Sunday, April 28, 2019

406. Banks: Spiky Shafts and Swimming Pools Today


For the first review of The Eye That Never Sleeps, go here and scroll down.  A five-star review by jetangen.

Countdown:  As of 7:30 a.m. today, 4 days, 1 hour, 30 minutes until the release of The Eye That Never Sleeps, at which point all pre-ordered books will be shipped. (Assuming the publisher starts shipping at 9 a.m. Eastern Standard Time.  But he may have started already.)  And the giveaway of 100 e-books continues: when I last checked, 198 people had signed up.  It ends May 8.

 The Eye That Never Sleeps eimage.jpg

A story of the strangest friendship that ever was: a dapper young bank thief and the detective hired by the banks to apprehend him For more about this and my other books, go here.  

Fascinating New Yorkers has been reviewed by The US Review of Books.  Reviewer Gabriella Tutino says, "There's something for everyone here in this collection of profiles, and it serves as a source of inspiration for readers who love NYC."  For the whole review, click on US Review.

              THE  PALATIAL  BANKS  OF  YORE
                          SPIKY  SHAFTS  AND  
                    SWIMMING  POOLS  TODAY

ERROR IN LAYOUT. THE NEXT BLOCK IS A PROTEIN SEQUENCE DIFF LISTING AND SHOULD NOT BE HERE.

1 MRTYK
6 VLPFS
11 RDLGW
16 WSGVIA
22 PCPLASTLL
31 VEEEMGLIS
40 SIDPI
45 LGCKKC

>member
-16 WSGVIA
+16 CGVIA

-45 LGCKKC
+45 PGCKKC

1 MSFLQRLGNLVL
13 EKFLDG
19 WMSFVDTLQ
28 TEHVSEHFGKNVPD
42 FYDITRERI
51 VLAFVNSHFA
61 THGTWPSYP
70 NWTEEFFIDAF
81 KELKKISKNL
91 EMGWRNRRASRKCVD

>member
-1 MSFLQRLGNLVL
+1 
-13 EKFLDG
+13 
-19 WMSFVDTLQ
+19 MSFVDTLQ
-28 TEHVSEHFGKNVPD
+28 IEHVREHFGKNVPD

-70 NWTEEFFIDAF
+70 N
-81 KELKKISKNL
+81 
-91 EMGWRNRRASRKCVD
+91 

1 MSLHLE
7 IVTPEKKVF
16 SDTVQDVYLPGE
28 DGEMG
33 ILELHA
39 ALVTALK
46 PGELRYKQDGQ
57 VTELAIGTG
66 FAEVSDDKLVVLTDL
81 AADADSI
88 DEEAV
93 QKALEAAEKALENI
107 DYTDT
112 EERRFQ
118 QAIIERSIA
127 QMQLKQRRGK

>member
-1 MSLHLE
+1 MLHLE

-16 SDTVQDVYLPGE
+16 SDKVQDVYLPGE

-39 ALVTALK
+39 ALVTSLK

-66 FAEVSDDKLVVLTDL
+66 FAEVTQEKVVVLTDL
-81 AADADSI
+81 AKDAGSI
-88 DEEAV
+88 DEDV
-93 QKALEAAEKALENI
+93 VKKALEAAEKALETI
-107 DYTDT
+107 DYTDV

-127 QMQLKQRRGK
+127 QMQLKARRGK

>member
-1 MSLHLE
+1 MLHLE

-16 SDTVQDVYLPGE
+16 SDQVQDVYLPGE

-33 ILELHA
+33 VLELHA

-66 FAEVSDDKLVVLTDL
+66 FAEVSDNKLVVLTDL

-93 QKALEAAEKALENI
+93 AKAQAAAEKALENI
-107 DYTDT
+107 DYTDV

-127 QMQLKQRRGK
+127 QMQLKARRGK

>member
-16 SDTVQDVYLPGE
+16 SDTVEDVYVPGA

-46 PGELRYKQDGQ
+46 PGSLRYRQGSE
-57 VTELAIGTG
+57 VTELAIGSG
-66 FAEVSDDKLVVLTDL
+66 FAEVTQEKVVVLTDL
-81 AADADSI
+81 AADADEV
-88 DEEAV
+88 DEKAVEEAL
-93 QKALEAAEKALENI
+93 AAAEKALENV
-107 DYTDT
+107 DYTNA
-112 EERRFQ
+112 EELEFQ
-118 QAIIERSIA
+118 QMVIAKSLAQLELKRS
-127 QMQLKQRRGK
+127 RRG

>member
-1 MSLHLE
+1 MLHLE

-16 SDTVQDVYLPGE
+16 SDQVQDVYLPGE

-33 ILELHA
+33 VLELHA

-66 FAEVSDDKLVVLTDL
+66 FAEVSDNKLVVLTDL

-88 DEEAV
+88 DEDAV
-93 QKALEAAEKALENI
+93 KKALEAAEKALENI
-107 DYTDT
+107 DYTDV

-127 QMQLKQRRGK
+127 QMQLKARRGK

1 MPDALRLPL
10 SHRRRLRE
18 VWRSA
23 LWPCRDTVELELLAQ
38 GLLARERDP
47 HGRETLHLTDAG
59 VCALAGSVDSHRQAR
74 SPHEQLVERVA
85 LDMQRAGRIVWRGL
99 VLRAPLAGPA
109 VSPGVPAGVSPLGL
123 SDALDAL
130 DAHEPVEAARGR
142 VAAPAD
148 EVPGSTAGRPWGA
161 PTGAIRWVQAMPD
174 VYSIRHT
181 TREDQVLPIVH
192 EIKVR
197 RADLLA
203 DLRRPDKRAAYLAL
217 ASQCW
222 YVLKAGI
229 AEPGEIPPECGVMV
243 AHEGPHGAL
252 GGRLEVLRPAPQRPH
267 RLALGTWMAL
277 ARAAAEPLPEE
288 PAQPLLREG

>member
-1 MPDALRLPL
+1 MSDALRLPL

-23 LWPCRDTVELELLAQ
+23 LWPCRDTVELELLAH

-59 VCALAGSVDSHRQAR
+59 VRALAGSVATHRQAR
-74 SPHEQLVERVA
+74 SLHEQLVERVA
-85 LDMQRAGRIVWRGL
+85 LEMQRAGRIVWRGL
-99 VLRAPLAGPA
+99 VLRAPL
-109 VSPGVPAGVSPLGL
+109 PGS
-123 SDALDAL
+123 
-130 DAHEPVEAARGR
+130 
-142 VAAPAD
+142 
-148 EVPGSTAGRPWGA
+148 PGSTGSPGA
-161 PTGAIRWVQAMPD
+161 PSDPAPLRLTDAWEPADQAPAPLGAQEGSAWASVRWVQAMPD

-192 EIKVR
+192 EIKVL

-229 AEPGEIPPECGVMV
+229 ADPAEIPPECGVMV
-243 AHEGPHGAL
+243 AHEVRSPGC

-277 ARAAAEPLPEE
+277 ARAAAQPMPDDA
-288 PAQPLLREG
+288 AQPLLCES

The Sunday Times Real Estate section is rarely visited by me, for what do I know or care about real estate?  But the Real Estate section of the Times of April 21, 2019, caught my eye, for there on the front page was a big picture of the corner of West 14th Street and Eighth Avenue, where I tread almost daily.  Featured in the photo were two landmarked corner buildings: on the southwest corner, the new Museum of Illusions, and across the street on the northwest corner, a CVS pharmacy.  Both buildings are in the classical style, their columned façades vaguely reminiscent of the Parthenon, a style not particularly appropriate for a modern museum or a CVS.  As one might guess, they were once banks – the New York County National Savings Bank and the New York Savings Bank.  That was back when banking was a boring business, prudent and sedate, that preferred Greek-temple-like façades that oozed dignity and respect.  Ah, those good old days!